Legislation would raise legal smoking age in Washington to 21


Lawmakers in Olympia are trying to raise the smoking age to 21, again.

If passed, Washington would join only two other states with the higher age restriction -- California and Hawaii. It would also apply to vape products and e-cigarettes.

The legal age to buy tobacco in Washington state is 18. 

Cancer advocates are urging lawmakers to pass Senate Bill 5025 and House Bill 1054 Tuesday. If passed, the bills would raise the legal age of sale for all tobacco products, including electronic cigarettes, to age 21.

In the last year, similar legislation proposed boosting the legal smoking age. A survey released last year revealed 65 percent of voters back hiking the smoking age to 21, while 35 percent oppose a potential raise.

According to the State Department of Health, 8 percent of Washington high schoolers smoke cigarettes and 18 percent use electronic cigarettes.

On Tuesday students today joined state leaders in explaining how common it is to see classmates use tobacco.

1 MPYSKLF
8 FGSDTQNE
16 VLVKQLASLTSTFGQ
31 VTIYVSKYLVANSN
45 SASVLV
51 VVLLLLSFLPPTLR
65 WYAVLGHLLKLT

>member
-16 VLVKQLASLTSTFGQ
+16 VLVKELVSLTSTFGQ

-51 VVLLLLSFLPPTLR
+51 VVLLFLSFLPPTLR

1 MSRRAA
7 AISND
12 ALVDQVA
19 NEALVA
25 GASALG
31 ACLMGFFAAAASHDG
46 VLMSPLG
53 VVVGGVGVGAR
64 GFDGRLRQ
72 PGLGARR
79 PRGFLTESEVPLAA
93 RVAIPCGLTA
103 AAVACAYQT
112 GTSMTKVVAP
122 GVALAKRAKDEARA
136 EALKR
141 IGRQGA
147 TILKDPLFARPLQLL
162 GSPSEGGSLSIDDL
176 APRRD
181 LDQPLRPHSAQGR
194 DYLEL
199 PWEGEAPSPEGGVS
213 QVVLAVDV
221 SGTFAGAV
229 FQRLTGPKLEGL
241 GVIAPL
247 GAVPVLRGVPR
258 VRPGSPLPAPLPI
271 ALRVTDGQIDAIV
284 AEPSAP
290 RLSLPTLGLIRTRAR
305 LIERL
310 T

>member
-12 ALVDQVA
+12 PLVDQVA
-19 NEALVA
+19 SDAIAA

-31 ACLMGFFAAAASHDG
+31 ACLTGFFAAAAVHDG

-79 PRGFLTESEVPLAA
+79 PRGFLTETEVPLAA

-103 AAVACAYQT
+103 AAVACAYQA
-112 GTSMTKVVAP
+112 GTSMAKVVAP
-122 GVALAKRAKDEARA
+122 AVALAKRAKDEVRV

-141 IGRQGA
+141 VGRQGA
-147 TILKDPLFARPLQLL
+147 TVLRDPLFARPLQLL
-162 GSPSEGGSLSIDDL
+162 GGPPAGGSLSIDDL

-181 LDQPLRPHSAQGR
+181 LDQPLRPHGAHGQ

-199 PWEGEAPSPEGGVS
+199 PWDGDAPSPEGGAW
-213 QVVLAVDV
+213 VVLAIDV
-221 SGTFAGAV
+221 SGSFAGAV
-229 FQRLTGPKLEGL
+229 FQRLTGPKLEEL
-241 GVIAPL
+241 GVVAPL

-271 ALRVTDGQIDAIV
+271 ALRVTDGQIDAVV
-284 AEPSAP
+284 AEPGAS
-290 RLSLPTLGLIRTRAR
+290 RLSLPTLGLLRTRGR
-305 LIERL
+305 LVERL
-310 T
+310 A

“These products are everywhere,” said Aiden Rees, a McMurray Middle School 8th grader.  “And I see my peers use them all the time.”

State Secretary of Health John Wiesman told the House Health and Wellness Committee a recent survey of 10th graders shows tobacco use is on the rise.

“One in 5 kids now smokes or vapes,” said Wiesman.  “We are going in the wrong direction and we are going there fast.”

The lone person to speak against raising the tobacco age told the committee it would hurt local convenience stores.

“If they're looking for a store that sells products in addition to tobacco they'll simply go to that other store,” said Mark Johnson who represents the Washington Retail Association.  “This means for retailers in border areas close to Idaho, Oregon, and tribal reservations this could see a loss in sales to stores across those borders.”

The American Cancer Society Cancer Action Network wrote in a news release that tobacco use is the leading cause of preventable death, killing more than 8,300 Washingtonians annually.

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